Roxanne Barton Conlin is driven by her ability to speak for people who do not have voices. She initially wanted to be a movie star, but a nun at her school persuaded her to use her dramatic flair and brains to become an attorney. At the time, less than 1 percent of practicing lawyers were women, but Ms. Conlin was extremely determined. As a victim of domestic violence, she understood the pain of feeling powerless and alone, and, once she saw the good her talents could do, she made it her mission to “help individuals who have been hurt by others.”

Ms. Conlin started the journey toward achieving her goals at Drake University, where she earned a Bachelor of Arts and a JD in 1964 and 1966, respectively. She proceeded to spend a year in private practice before taking on roles such as deputy industrial commissioner, assistant attorney general for the state of Iowa, director of the Iowa Civil Rights Section of the Department of Justice, and consultant to the United States Commission on the Observance of International Women’s Year. Notably, in 1977, Ms. Conlin became one of the first two women to ever be a United States Attorney. She served the Southern District of Iowa at the post, focusing on corruption, white-collar crimes, and high-profile drug cases. Then, in 1979, she decided to further her educational background by earning a Master of Public Administration from Drake University, a move that eventually propelled her to join Galligan and Conlin, P.C., in 1983.

After seven years in that role, Ms. Conlin decided to start her own firm, Roxanne Conlin & Associates, P.C., where she remains to this day. The firm’s focus is on civil litigation, particularly employment, civil rights, personal injury, and constitutional law. True to her roots, Ms. Conlin “exclusively represents people who have been harmed by others, whether by discrimination, products, doctors or vehicles.” She is thrilled to be fulfilling what she knows is her calling, and, moving forward, she hopes to continue helping her clients to the best of her ability.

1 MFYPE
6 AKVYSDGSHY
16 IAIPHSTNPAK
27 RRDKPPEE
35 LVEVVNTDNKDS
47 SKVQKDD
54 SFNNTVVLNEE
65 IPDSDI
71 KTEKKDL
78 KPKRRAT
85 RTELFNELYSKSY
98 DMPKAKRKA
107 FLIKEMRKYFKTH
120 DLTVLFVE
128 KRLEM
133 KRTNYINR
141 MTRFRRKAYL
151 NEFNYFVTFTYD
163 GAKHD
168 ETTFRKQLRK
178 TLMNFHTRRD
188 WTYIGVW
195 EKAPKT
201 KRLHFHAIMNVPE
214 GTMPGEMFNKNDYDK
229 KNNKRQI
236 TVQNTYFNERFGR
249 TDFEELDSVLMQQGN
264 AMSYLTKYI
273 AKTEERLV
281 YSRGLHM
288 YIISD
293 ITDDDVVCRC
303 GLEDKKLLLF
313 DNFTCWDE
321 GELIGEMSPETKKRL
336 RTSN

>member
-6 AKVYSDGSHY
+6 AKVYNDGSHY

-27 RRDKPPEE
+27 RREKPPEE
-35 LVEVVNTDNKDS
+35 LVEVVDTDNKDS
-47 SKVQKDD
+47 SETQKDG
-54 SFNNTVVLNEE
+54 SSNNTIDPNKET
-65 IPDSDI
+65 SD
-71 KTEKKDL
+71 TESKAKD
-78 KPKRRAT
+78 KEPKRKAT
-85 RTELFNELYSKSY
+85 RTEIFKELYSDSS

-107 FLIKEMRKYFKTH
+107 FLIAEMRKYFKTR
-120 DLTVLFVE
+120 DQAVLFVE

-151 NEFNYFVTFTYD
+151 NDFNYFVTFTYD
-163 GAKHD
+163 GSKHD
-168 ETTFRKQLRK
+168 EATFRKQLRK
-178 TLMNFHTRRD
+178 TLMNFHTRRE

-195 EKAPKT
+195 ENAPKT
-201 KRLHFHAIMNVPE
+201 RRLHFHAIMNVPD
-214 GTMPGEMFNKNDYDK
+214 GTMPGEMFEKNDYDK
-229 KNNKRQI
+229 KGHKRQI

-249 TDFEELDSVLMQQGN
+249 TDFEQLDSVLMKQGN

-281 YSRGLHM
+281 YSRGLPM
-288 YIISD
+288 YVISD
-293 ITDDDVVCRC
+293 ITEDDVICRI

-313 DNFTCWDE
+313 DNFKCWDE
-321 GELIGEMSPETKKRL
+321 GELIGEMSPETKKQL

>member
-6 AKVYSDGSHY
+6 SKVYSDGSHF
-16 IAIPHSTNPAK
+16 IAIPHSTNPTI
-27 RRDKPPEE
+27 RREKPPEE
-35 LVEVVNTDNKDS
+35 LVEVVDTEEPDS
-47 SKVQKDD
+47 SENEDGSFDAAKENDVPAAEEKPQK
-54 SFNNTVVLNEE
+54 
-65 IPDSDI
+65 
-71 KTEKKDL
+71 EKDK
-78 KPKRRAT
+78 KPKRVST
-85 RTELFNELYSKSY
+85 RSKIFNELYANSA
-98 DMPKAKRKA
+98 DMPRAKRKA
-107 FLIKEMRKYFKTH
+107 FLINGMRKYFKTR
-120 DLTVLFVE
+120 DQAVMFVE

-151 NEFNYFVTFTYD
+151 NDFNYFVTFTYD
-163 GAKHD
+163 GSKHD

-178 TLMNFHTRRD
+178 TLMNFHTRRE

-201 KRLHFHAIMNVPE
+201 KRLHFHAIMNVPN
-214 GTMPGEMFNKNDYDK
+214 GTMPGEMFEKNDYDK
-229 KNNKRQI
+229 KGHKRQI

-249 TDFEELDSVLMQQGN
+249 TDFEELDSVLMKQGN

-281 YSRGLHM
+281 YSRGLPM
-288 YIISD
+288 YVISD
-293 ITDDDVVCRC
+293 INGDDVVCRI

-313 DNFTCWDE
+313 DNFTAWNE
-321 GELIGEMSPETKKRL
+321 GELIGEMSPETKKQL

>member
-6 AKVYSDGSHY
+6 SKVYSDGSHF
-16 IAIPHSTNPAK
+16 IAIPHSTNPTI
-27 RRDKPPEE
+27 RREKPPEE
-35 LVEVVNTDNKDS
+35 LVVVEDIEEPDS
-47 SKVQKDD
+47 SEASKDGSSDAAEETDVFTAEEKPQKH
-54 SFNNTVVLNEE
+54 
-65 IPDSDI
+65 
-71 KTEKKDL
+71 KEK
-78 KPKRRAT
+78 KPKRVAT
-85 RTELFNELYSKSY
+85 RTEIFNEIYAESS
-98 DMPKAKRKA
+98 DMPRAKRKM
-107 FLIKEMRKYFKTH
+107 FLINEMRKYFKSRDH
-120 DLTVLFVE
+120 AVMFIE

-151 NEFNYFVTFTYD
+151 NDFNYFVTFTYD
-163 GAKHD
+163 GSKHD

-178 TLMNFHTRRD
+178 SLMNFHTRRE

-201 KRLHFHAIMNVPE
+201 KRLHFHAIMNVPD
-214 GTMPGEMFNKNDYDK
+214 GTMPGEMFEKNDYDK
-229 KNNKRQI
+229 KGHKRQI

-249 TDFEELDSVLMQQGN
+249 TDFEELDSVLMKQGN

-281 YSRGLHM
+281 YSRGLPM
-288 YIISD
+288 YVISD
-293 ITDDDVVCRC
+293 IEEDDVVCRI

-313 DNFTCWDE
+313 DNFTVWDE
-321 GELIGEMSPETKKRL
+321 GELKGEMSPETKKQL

As an extension of her devotion to others, Ms. Conlin has also spent much of her time in politics. She felt that using her background in the field would enable her to help a broader scope of people, which was why she spent 1982 in a race to become the first democratic governor of Iowa in 14 years, as well as the state’s first female governor. Although she was narrowly defeated, she didn’t give up. From 1983 to 1984, she served as the chair of the National Policy Council of the John Glenn for President Committee, after which she became a member of the Senior Women’s Strategy Council for the Mondale/Ferraro Campaign. Ms. Conlin chaired the Iowa Democratic Party from 1998 to 1999, and co-chaired the Edwards for President Campaign in 2004 and 2008. In 2010, she was the Democratic Nominee for Iowa for the United States Senate.  Ms. Conlin was honored when her efforts resulted in her induction into the Iowa Democratic Party Hall of Fame as an Outstanding Supporter.

With such an impressive depth of knowledge and experience, Ms. Conlin found it only natural to give back to her peers through teaching, writing, and community service. From 1977 to 1979, she taught the first course on women and the law in Iowa at the University of Iowa Law School, and in 1975, she contributed her first article, “Equal Protection vs. The Equal Rights Amendment – Where Are We Now?,” to the Drake Law Review. Ms. Conlin also wrote articles for journals like the National Law Journal, and chapters for books like “Women in the Professions.” Further, Ms. Conlin uses her position to sponsor scholarships for the victims of domestic violence in Iowa, and to found organizations like the Civil Justice Foundation, which supports grassroots organizations and disabled individuals.

Over the course of many decades in the profession, Ms. Conlin has received a number of accolades for her hard work, dedication and passion. Most recently, in 2017 and 2016, she was listed among the 10 Best Female Attorneys, and in 2016, she earned the Sages over 70 Award. Ms. Conlin was also recognized with the Donald Lay Award in 2014, the Bloomer/Catt Award for Public Service from the Status of Women Conference in 2013, and the Alumni Achievement Award from Drake Law School the same year, among dozens of other awards. In 1995, she was inducted into the Inner Circle of Advocates, which is limited to only 100 members nationwide. Additionally, Ms. Conlin was honored with inclusion in numerous editions of Who’s Who in America, Who’s Who in American Law, Who’s Who in Government, Who’s Who of American Women, Who’s Who in the Midwest, Who’s Who in Politics, and the Dictionary of International Biography.

Ms. Conlin would like to dedicate this narrative to her mother, Alyce Muraine Barton.


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